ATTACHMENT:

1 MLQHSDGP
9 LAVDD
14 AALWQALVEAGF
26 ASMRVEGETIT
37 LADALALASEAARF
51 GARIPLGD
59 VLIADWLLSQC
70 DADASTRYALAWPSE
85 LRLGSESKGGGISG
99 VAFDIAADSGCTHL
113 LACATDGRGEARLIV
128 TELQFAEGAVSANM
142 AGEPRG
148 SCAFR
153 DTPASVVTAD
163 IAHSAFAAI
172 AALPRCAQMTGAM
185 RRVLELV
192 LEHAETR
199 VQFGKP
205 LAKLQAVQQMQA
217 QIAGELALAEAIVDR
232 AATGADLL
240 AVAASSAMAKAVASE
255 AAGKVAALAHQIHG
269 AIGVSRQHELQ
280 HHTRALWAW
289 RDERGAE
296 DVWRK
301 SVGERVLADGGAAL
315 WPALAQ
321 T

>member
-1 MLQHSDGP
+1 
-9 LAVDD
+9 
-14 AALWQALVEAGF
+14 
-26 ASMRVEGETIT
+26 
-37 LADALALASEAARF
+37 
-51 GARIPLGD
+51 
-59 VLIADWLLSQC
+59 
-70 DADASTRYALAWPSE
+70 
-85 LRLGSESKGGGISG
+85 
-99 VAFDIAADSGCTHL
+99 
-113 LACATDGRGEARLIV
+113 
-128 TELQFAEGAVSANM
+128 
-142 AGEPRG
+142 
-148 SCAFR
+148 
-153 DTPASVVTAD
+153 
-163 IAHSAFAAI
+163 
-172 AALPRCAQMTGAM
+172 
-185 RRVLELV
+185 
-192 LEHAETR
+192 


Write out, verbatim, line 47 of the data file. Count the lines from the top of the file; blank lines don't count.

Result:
+59 